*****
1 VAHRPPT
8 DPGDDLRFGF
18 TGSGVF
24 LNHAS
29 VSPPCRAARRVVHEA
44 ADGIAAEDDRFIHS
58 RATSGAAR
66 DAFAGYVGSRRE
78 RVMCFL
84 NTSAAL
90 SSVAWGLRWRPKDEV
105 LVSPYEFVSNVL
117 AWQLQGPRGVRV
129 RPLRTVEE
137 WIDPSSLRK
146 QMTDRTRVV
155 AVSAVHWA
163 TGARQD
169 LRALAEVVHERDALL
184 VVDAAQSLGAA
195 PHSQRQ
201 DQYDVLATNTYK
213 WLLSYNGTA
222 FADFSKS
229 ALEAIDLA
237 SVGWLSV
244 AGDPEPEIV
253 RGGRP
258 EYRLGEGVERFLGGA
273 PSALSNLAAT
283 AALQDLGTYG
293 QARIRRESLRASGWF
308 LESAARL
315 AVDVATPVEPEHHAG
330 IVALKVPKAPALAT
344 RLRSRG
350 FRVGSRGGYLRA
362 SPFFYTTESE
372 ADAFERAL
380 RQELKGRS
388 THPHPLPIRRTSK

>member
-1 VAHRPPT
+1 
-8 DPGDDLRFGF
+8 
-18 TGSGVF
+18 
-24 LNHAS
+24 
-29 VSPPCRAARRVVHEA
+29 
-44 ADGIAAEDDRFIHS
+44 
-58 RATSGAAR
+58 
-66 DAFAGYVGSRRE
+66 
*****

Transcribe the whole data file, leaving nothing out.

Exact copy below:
1 VAHRPPT
8 DPGDDLRFGF
18 TGSGVF
24 LNHAS
29 VSPPCRAARRVVHEA
44 ADGIAAEDDRFIHS
58 RATSGAAR
66 DAFAGYVGSRRE
78 RVMCFL
84 NTSAAL
90 SSVAWGLRWRPKDEV
105 LVSPYEFVSNVL
117 AWQLQGPRGVRV
129 RPLRTVEE
137 WIDPSSLRK
146 QMTDRTRVV
155 AVSAVHWA
163 TGARQD
169 LRALAEVVHERDALL
184 VVDAAQSLGAA
195 PHSQRQ
201 DQYDVLATNTYK
213 WLLSYNGTA
222 FADFSKS
229 ALEAIDLA
237 SVGWLSV
244 AGDPEPEIV
253 RGGRP
258 EYRLGEGVERFLGGA
273 PSALSNLAAT
283 AALQDLGTYG
293 QARIRRESLRASGWF
308 LESAARL
315 AVDVATPVEPEHHAG
330 IVALKVPKAPALAT
344 RLRSRG
350 FRVGSRGGYLRA
362 SPFFYTTESE
372 ADAFERAL
380 RQELKGRS
388 THPHPLPIRRTSK

>member
-1 VAHRPPT
+1 
-8 DPGDDLRFGF
+8 
-18 TGSGVF
+18 
-24 LNHAS
+24 
-29 VSPPCRAARRVVHEA
+29 
-44 ADGIAAEDDRFIHS
+44 
-58 RATSGAAR
+58 
-66 DAFAGYVGSRRE
+66 